BLAENAU Gwent has become the latest council to declare a climate emergency, while also approving a new strategy proposing to reduce the authority’s carbon footprint over the next decade.

The decarbonisation plan sets out how the authority plans to become carbon neutral by 2030.

A shift towards more home working and holding virtual council meetings are included in the plan, which was approved at a full council meeting on Thursday.

Since lockdown 80 per cent of Blaenau Gwent council staff have worked from home, compared to 11 per cent before restrictions were introduced.


This would save 1,540 tonnes of CO2 if continued over a year.

Michelle Morris, the council’s managing director, said the authority would look to take “a more balanced approach” between home and office working in the future.

“Our ambition should be that we do not just go back to how things were before,” Ms Morris said.

She said council staff would work towards coming back into the office, alongside more home working taking place.

Cllr Steve Thomas, leader of the council’s Labour group, warned against “putting our eggs in one basket” over the issue though.

“We must realise home working brings its own issues as well,” he said.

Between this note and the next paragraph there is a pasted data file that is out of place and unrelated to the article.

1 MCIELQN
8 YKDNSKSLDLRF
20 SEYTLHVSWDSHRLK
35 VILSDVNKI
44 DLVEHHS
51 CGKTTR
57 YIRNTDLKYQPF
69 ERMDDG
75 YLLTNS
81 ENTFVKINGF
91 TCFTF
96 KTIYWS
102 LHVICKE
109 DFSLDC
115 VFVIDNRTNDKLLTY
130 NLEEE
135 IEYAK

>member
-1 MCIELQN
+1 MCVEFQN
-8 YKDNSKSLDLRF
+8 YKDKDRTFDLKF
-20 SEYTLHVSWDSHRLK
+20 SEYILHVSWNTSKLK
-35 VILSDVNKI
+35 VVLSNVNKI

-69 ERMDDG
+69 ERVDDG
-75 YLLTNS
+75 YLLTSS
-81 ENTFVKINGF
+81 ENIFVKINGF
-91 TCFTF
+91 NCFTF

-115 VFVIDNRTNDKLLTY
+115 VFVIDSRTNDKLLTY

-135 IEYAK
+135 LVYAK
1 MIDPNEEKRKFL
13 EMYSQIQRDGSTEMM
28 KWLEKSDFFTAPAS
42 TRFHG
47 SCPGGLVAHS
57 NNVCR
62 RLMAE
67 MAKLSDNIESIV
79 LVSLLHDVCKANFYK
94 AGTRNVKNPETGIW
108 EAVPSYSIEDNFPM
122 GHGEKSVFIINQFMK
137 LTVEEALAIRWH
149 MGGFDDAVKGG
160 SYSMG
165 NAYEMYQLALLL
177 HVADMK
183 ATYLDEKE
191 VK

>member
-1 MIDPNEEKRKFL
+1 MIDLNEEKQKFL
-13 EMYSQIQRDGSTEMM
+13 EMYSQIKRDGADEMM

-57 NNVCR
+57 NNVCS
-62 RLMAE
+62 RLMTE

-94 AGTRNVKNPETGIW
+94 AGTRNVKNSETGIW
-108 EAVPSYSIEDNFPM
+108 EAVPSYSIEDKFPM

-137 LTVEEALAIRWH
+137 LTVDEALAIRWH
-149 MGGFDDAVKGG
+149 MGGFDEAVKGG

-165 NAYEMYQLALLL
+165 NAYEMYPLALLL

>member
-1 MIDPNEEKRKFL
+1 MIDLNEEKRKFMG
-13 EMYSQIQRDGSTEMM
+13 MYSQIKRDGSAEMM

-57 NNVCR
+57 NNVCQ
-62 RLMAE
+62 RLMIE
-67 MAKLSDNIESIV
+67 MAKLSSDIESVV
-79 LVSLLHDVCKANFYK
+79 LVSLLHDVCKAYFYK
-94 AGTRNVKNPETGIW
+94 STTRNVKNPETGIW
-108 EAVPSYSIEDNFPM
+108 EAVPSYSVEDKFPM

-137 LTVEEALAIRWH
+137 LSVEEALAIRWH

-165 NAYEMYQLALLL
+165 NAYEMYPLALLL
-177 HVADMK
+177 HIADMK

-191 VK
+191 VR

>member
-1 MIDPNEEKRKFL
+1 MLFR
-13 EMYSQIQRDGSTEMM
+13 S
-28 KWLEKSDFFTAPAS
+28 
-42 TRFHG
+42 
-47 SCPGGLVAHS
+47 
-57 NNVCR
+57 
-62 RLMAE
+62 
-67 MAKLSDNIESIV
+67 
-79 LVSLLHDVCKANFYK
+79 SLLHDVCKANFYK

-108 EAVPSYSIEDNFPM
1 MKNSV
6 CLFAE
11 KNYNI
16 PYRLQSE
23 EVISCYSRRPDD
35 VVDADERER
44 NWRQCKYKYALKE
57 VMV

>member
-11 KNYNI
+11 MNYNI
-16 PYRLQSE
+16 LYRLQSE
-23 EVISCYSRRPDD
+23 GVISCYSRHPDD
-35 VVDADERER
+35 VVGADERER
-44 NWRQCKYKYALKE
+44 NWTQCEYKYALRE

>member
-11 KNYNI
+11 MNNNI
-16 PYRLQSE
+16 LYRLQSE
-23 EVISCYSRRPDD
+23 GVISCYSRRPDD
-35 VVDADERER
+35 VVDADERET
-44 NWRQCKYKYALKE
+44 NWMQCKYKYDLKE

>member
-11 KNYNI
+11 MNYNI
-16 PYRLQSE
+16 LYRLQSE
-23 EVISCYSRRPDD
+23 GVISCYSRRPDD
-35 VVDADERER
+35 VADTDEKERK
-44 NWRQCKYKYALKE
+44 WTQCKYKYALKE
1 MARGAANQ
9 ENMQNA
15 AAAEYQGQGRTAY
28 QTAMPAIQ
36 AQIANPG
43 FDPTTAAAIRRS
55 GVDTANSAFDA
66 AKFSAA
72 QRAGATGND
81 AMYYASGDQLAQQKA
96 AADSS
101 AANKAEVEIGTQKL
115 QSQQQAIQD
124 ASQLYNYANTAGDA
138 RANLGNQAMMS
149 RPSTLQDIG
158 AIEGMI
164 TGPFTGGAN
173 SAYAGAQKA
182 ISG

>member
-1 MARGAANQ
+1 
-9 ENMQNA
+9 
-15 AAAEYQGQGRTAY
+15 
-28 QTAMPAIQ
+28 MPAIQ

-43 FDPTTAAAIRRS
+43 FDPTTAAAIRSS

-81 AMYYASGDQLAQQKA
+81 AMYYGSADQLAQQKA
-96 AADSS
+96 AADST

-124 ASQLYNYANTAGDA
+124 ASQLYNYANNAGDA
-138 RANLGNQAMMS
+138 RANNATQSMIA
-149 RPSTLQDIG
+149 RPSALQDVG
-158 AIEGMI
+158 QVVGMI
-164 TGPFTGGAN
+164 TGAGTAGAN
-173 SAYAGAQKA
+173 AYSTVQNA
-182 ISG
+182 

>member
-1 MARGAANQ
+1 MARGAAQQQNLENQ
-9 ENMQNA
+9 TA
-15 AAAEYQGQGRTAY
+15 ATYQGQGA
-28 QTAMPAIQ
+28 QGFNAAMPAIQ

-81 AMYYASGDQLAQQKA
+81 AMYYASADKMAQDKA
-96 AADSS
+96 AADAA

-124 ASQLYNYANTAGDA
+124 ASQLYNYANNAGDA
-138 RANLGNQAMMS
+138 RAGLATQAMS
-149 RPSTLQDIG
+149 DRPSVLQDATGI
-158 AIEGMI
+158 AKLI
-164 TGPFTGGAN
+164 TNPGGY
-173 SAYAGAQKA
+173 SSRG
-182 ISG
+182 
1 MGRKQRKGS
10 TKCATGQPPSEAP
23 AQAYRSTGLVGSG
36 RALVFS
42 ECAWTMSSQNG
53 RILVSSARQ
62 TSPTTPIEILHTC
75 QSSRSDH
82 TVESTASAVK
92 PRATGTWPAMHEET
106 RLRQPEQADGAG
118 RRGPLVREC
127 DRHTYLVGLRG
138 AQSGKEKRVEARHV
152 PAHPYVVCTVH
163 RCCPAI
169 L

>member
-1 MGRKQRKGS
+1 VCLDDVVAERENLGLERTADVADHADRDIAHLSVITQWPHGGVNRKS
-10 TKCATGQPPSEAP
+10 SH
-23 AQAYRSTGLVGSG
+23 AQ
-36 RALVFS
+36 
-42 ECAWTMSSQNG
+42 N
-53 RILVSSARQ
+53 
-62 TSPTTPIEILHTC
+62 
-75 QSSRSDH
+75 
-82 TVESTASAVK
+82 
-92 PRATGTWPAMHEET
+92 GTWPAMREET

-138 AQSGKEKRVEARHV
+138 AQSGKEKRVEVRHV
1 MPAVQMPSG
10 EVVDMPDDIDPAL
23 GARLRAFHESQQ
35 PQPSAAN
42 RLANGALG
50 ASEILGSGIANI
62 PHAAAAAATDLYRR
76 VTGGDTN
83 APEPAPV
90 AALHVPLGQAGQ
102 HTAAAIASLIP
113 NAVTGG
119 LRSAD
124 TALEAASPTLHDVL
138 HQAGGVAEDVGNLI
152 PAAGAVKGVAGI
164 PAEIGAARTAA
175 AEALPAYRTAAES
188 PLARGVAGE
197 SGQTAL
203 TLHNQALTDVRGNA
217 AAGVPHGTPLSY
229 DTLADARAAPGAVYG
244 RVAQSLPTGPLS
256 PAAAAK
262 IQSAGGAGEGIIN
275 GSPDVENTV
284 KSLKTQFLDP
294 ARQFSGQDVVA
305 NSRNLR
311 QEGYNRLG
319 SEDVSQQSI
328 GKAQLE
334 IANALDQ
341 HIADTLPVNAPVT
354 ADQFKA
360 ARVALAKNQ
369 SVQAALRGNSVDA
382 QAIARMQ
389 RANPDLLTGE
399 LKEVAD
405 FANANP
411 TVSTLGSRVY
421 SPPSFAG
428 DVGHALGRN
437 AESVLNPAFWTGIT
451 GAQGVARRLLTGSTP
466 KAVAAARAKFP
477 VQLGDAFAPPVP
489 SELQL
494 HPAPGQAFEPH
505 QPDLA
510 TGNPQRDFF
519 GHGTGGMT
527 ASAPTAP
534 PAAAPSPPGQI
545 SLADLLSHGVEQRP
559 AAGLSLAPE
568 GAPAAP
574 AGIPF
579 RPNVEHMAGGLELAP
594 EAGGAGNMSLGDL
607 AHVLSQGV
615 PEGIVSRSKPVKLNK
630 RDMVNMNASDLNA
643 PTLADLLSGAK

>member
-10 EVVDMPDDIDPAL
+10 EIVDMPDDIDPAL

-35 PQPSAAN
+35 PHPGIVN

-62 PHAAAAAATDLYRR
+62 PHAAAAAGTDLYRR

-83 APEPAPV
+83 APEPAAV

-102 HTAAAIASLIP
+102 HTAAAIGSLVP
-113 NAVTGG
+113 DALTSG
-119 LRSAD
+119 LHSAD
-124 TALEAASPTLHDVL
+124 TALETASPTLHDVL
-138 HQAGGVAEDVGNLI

“There are well-being issues and there will be an effect on our town centres.”

Cllr John Morgan said the authority could learn from how pupils have carried out “blended learning”, an approach which combines online and traditional classroom teaching methods.

Cllr Dai Davies, deputy leader and executive member for regeneration and economic development said it was ‘vital’ to protect the environment and wellbeing of future generations.

“I have no doubt that this plan is one of the most important strategies that we will endorse in our lifetime as councillors, and is a pledge to the generations to come after us that we care now about the world they will live in,” he said.

Ms Morris added: “Whilst all our intentions have quite rightly been focused on Covid over recent months, there’s no doubt that climate change will be a far greater crisis in the future.

“We’re already taking a number of actions to reduce our carbon impact such as improving the energy efficiency of our schools; our public buildings and our street-lighting and also reducing the amount of waste sent to landfill.

“This plan will see us take a more strategic approach towards achieving carbon neutrality and will help us to prioritise work in a number of key areas of our operations which, with some changes, can make a significant contribution towards our carbon neutral aim.”